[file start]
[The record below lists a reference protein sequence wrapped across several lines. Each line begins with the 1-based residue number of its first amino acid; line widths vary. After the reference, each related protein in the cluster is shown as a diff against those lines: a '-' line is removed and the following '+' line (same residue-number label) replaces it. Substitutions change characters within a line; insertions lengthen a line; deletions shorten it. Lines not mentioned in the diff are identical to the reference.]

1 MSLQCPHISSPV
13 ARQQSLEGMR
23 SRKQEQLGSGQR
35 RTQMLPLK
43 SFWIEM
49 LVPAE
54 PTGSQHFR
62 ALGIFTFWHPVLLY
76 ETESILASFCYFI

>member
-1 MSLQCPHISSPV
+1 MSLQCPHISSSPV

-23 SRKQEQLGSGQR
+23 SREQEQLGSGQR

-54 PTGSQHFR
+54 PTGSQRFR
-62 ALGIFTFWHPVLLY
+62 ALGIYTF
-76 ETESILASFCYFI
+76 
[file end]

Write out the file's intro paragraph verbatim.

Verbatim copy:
[The record below lists a reference protein sequence wrapped across several lines. Each line begins with the 1-based residue number of its first amino acid; line widths vary. After the reference, each related protein in the cluster is shown as a diff against those lines: a '-' line is removed and the following '+' line (same residue-number label) replaces it. Substitutions change characters within a line; insertions lengthen a line; deletions shorten it. Lines not mentioned in the diff are identical to the reference.]